Skip to main content
Open this photo in gallery:

In a Monday, Aug. 6, 2018 file photo, Dr. Eden Wells listens to closing arguments from special prosecutor Todd Flood during the preliminary examination of Wells at Genesee County District Court in Flint, Mich.Jake May/The Associated Press

Michigan’s chief medical executive will stand trial on involuntary manslaughter and other charges in a criminal investigation of the Flint water crisis, a judge ruled Friday.

Dr. Eden Wells is among six people facing an involuntary manslaughter charge in connection to an outbreak of Legionnaires’ disease in the Flint area in 2014 and 2015. Dr. Wells is now the second high-ranking state official, along with Health and Human Services Director Nick Lyon, to be ordered to trial .

Dr. Wells, a member of Governor Rick Snyder’s Cabinet, learned of the trial decision from Judge William Crawford II while inside a Flint courtroom. Dr. Wells has denied any wrongdoing, and her attorneys have said she had no legal duty to warn the public and worked diligently to investigate and resolve Flint’s water issues.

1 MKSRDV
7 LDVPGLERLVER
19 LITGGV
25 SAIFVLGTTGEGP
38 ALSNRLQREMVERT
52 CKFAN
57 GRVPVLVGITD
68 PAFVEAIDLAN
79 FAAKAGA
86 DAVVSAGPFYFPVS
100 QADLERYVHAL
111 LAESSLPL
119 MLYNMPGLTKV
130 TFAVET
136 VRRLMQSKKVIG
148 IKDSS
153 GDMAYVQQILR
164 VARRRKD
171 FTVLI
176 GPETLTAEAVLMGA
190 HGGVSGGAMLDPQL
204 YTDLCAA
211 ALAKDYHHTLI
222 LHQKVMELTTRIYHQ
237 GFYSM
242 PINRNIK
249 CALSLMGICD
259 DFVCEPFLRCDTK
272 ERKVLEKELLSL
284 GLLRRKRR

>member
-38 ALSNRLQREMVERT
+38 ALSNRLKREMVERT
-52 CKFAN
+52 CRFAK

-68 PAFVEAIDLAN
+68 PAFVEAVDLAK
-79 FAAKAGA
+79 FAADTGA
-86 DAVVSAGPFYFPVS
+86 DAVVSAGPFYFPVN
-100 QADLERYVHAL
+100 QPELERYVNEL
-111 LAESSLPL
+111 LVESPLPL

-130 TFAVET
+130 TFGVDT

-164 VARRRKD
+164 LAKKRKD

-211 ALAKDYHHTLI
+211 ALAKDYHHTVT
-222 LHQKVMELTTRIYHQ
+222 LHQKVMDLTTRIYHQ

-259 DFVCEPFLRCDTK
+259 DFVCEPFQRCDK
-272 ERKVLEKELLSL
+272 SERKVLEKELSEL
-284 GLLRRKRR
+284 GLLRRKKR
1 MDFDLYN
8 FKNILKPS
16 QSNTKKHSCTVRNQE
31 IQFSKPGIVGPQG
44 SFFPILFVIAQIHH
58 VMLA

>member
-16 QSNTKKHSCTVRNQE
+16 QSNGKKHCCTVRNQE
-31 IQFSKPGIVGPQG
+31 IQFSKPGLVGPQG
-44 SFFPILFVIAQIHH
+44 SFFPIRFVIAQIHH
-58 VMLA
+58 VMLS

Michigan Attorney General Bill Schuette charged Dr. Wells last year with obstruction of justice and lying to the police, and he later added the manslaughter charge. Mr. Schuette has said key officials, including Dr. Wells, knew about a spike in Legionnaires’ but waited too long to tell the public.

Some experts have blamed the outbreak on the use of the Flint River for municipal water. Legionella bacteria can emerge through misting and cooling systems, triggering a severe form of pneumonia, especially in people with weakened immune systems.

At least 90 cases of Legionnaires’ occurred in Genesee County, including 12 deaths. More than half of the people had a common thread: They spent time at McLaren Hospital, which was on the Flint water system.

A top state lawmaker, Senate Minority Leader Jim Ananich of Flint, said Friday that Dr. Well’s “inaction caused irreparable harm to the people of Flint.”

Interact with The Globe